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Nima Dehghansai, Alia Mazhar, Ross Pinder, Joseph Baker, and Ian Renshaw

The current study explored coach and athlete reactions and challenges leading up to the Tokyo 2020 Paralympic Games, with a specific focus on the impacts of the COVID-19 pandemic and the Games’ postponement. Nine Australian Paralympic coaches (n = 3) and athletes (n = 6) shared their experiences in semistructured interviews. The thematic analysis highlighted how participants experienced the emergence of the pandemic in different ways, but all were relieved when the late but eventual decision to postpone the Games was made. Regarding lockdown periods (i.e., social-distancing restrictions), some coaches and athletes thrived under the new reality (i.e., training from home, online coaching) while others had more difficulty adjusting. Furthermore, results highlight the many uncertainties still remaining, which continue to influence participants’ sport and personal lives. The experiences of coaches and athletes during the COVID-19 pandemic sheds light on strategies and resources that could support Paralympic coaches and athletes during current and future crises.

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Lisa Lehmann, Oussama Saidi, Magali Giacomoni, Giovanna Del Sordo, Freddy Maso, Irène Margaritis, and Pascale Duché

The aim of this study was to examine the effect of delayed evening mealtime on sleep quality in young athletes. Twelve rugby players (age 15.8 ± 0.7 years) participated in a crossover within-participant design. Adolescents spent five consecutive days in each of two conditions, separated by a 2-week washout period: routine dinner (3.5 hr before bedtime) and late dinner (LD, 1.5 hr before bedtime). Other mealtimes as well as bedtime and wake-up time were usual and remained the same in both conditions. Their schedules, dietary intakes, and physical activity were controlled and kept constant throughout the study. Sleep was assessed using polysomnography on the first and the last nights in the individual rooms of the boarding school. An increase in total sleep time by 24 min (p = .001, d = 1.24) and sleep efficiency by 4.8% was obtained during LD (p = .001, d = 1.24). Improvement in sleep efficiency was mainly due to a lower wake after sleep onset (−25 min, p = .014, d = −3.20), a decrease of microarousals (−25%, p = .049, d = −0.64), and awakenings ≥90 s (−30%, p < .01, d = −0.97) in LD compared to routine dinner. There were no significant differences in sleep architecture except for a shorter slow-wave sleep (N3) latency (−6.9 min, p = .03, d = −0.778) obtained during LD. In this study, evening dinner 1.5 hr before bedtime leads to better quality and less fragmented sleep compared to evening dinner 3.5 hr before bedtime in young athletes.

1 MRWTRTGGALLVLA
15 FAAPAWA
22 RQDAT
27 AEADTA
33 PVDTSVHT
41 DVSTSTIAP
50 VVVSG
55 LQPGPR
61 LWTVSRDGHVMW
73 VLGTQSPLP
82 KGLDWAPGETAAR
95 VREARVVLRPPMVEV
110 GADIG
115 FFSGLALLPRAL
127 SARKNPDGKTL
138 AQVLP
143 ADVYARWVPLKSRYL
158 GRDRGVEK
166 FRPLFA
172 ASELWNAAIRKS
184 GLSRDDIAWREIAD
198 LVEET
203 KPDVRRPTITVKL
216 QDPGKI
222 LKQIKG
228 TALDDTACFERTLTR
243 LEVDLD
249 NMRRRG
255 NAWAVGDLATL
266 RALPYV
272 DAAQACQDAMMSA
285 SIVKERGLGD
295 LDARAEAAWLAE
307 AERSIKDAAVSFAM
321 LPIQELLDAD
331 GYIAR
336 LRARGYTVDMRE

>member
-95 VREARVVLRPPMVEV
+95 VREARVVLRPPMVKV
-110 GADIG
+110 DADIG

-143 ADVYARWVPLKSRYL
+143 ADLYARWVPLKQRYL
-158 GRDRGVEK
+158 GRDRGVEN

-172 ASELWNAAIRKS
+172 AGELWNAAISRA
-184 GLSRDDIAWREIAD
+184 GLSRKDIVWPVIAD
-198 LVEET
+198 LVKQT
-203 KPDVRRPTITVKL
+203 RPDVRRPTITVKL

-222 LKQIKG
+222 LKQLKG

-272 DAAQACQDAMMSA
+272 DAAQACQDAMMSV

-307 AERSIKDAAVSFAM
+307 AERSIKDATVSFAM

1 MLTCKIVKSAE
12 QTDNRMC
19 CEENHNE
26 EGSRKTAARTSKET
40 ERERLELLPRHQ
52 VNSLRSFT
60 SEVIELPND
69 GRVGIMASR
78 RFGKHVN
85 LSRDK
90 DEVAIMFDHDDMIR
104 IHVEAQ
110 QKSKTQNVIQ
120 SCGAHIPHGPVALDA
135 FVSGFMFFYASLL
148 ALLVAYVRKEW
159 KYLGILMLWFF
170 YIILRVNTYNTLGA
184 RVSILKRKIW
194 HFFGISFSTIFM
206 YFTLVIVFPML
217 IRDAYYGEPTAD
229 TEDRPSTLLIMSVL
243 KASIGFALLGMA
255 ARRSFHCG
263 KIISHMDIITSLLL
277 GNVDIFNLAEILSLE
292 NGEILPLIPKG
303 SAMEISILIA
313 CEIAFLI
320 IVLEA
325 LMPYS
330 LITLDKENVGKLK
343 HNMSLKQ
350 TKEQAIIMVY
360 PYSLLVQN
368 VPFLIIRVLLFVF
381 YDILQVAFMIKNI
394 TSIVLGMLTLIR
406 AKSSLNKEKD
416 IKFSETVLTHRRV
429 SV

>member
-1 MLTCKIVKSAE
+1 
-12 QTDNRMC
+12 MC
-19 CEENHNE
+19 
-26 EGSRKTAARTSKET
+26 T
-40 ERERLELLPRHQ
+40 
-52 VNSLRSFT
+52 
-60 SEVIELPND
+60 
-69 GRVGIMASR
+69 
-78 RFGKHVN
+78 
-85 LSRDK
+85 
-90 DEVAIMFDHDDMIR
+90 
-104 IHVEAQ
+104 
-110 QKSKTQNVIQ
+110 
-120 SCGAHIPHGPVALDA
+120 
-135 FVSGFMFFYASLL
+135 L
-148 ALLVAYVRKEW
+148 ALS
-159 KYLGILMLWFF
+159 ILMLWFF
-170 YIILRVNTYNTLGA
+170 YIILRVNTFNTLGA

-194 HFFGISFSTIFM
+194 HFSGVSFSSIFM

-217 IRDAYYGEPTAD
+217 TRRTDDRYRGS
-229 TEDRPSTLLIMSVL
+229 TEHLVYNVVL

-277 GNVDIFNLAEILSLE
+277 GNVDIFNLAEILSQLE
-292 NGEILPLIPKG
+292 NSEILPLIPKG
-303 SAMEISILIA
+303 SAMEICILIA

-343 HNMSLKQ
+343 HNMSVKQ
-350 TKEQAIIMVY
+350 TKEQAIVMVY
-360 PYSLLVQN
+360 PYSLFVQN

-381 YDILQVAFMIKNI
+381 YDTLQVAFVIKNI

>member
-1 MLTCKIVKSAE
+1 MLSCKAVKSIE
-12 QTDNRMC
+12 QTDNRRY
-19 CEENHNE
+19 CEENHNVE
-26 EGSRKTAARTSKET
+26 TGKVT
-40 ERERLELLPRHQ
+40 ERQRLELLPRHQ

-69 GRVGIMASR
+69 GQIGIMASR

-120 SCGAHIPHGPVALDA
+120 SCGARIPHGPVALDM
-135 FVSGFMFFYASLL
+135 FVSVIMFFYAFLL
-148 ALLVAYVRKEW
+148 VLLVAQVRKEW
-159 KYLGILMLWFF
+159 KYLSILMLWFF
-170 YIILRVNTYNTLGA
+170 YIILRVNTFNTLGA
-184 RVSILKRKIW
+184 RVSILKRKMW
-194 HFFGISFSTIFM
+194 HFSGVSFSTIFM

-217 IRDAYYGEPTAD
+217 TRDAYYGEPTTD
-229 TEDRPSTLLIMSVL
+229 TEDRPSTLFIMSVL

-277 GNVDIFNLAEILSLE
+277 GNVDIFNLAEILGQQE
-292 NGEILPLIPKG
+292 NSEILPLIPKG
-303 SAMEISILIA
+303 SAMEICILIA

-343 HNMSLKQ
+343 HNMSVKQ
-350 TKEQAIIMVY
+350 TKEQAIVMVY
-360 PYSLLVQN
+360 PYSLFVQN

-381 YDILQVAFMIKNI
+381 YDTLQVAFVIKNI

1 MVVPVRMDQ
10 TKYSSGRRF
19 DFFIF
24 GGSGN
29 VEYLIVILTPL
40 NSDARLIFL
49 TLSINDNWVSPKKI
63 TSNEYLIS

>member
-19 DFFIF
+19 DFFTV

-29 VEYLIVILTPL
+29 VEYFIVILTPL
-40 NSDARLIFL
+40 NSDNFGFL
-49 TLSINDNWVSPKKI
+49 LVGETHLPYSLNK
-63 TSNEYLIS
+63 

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Nathan Elsworthy, Michele Lastella, Aaron T. Scanlan, and Matthew R. Blair

Purpose : To examine the effect of match schedule on self-reported wellness and sleep in rugby union referees during the 2019 Rugby World Cup. Methods : Following an observational design, 18 international-level male referees participating in the 2019 Rugby World Cup completed a daily questionnaire to quantify wellness status (sleep quality, mood, stress, fatigue, muscle soreness, and total wellness) and sleep characteristics (bedtime, wake-up time, and time in bed) from the previous night across the tournament. Linear mixed models and effect sizes (Hedges g av) assessed differences in wellness and sleep characteristics between prematch and postmatch days surrounding single-game and 2-game congested match schedules (prematch1, postmatch1, prematch2, and postmatch2 days). Results: During regular schedules, all self-reported wellness variables except stress were reduced (g av = 0.33–1.05, mean difference −0.32 to −1.21 arbitrary units [AU]) and referees went to bed later (1.08, 1:07 h:min) and spent less time in bed (−0.78, 00:55 h:min) postmatch compared with prematch days. During congested schedules, only wellness variables differed across days, with total wellness reduced on postmatch1 (−0.88, −3.56 AU) and postmatch2 (−0.67, −2.70 AU) days, as well as mood (−1.01, −0.56 AU) and fatigue (−0.90, −1.11 AU) reduced on postmatch1 days compared with prematch days. Conclusion: Referees were susceptible to acute reductions in wellness on days following matches regardless of schedule. However, only single-game regular match schedules negatively impacted the sleep characteristics of referees. Targeted strategies to maximize wellness status and sleep opportunities in referees considering the match schedule faced should be explored during future Rugby World Cup competitions.

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Max R. McKenzie, Luke W. Hogarth, Mark R. McKean, Danielle P. Doyle, and Brendan J. Burkett